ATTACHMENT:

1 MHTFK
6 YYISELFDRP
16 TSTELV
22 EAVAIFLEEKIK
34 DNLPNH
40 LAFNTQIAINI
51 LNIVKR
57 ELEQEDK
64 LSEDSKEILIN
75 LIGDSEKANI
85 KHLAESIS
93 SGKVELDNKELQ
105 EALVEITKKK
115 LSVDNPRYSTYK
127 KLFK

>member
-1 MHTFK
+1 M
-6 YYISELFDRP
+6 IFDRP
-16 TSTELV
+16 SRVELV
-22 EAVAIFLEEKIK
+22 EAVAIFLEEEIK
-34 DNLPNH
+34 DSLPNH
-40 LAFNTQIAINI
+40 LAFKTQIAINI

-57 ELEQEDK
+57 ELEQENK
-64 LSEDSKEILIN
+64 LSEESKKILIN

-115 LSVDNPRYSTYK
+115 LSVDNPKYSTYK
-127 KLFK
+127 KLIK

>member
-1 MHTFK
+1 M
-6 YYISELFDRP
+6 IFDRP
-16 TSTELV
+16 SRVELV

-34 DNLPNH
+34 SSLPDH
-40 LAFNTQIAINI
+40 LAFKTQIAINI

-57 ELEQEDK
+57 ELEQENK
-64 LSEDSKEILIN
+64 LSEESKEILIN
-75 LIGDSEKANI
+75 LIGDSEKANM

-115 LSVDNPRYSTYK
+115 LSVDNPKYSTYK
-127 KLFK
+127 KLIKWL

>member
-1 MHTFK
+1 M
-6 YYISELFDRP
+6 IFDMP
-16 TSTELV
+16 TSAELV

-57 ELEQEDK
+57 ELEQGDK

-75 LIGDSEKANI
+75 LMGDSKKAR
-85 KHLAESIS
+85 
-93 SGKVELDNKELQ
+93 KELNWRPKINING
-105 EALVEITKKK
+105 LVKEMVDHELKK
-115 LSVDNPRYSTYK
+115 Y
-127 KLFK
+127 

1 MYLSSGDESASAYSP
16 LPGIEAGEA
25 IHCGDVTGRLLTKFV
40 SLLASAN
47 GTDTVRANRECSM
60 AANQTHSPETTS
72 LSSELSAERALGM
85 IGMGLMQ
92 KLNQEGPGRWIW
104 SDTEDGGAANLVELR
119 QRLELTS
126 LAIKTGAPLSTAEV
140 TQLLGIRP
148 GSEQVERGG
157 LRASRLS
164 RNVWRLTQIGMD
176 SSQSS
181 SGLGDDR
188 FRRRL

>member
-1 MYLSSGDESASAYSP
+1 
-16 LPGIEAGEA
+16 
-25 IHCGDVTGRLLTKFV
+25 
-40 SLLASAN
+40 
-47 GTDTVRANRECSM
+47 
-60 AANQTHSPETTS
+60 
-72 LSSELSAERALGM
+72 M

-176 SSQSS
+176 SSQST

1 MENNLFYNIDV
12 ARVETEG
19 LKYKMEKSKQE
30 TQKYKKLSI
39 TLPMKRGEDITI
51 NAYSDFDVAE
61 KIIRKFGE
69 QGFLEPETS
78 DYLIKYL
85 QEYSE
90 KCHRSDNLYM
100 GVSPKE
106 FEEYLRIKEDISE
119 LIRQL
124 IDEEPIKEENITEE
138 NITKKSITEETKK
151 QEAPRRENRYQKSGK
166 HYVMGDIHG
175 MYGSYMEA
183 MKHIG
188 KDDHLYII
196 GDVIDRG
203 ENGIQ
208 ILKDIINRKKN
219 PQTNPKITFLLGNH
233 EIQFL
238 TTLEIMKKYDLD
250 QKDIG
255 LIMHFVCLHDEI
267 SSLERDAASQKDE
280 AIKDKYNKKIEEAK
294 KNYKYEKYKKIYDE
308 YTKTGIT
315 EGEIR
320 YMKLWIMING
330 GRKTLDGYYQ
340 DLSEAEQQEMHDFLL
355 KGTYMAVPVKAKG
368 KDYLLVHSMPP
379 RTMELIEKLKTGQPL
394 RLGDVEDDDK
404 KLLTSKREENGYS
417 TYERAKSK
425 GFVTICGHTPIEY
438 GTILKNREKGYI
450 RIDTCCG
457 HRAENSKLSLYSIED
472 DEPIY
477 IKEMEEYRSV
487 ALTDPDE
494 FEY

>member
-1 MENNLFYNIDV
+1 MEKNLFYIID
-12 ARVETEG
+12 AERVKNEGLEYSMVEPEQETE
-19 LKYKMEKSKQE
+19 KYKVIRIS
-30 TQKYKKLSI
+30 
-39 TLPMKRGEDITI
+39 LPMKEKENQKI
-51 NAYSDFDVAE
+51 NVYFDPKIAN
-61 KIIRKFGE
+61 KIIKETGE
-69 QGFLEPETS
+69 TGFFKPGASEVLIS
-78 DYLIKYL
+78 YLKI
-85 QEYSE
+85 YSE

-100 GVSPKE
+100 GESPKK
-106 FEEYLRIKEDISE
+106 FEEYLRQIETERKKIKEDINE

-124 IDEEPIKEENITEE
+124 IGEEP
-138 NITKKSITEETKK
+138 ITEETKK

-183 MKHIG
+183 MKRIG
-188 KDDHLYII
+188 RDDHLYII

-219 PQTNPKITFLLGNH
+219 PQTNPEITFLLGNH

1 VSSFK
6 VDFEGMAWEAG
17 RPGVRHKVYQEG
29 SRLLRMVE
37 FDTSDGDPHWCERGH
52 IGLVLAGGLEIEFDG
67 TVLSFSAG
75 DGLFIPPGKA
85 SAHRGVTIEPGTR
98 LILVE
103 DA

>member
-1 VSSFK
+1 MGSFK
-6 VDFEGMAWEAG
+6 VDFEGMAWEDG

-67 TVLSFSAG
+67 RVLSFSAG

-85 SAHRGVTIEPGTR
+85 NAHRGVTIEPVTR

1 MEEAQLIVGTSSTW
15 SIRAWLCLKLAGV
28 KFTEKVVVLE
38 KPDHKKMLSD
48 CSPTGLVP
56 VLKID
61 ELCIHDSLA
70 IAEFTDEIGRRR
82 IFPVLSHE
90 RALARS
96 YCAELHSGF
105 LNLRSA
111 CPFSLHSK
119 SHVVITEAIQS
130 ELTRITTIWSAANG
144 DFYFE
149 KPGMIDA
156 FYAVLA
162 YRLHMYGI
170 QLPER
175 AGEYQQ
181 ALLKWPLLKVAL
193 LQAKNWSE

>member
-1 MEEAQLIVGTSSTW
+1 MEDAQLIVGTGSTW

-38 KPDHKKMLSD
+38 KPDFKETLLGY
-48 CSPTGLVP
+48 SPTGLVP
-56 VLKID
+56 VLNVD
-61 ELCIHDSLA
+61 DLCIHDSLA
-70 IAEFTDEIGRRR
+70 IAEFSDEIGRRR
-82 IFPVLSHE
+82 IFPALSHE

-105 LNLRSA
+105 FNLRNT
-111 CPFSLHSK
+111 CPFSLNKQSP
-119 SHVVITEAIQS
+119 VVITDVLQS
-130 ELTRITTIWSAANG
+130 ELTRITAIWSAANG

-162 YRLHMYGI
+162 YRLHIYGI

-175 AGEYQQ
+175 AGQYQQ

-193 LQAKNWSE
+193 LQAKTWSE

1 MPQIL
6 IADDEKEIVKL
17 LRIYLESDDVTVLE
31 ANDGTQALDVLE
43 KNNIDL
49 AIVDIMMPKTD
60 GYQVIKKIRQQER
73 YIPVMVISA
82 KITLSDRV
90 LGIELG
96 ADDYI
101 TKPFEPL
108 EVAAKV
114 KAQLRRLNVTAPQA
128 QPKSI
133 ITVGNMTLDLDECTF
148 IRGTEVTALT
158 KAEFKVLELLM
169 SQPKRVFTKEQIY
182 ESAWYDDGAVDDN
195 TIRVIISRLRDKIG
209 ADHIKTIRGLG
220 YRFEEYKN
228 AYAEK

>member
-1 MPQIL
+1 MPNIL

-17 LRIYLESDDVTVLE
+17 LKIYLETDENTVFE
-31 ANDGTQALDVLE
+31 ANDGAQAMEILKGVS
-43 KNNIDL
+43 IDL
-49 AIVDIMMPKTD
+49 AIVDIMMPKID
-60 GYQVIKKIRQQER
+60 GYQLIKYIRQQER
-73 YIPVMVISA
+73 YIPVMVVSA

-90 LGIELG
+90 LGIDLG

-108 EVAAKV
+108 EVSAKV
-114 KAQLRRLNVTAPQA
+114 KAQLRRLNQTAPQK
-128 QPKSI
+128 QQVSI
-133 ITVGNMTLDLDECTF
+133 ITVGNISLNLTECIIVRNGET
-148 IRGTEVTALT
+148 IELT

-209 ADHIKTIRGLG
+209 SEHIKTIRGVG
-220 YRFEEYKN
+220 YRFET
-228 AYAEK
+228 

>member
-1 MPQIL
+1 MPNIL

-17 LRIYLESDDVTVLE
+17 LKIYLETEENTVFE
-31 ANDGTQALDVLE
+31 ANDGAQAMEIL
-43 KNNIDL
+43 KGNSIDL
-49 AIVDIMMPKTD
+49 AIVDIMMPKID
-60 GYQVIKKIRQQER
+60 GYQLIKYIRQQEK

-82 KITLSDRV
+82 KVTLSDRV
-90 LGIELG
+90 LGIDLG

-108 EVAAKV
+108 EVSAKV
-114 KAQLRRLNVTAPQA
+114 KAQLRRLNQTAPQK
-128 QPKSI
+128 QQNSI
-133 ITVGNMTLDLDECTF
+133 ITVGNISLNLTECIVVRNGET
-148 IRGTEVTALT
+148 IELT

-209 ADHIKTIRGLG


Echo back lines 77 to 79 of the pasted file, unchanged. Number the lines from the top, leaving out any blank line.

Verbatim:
-127 KLFK
+127 

1 MYLSSGDESASAYSP